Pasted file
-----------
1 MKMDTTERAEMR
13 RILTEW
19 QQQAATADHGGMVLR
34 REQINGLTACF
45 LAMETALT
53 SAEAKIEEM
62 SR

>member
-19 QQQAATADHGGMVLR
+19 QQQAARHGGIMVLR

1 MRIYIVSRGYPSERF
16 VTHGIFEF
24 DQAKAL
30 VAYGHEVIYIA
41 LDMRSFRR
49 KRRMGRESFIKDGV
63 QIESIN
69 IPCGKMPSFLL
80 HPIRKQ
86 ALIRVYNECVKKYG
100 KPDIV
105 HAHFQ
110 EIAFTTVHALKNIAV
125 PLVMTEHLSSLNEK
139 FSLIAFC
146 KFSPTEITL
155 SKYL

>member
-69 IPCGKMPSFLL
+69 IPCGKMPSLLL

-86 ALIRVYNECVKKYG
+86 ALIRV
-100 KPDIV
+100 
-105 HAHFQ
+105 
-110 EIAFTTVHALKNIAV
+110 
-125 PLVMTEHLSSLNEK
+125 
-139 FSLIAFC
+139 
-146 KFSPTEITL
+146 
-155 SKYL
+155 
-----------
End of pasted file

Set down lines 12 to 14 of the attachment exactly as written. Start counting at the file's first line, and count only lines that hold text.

16 VTHGIFEF
24 DQAKAL
30 VAYGHEVIYIA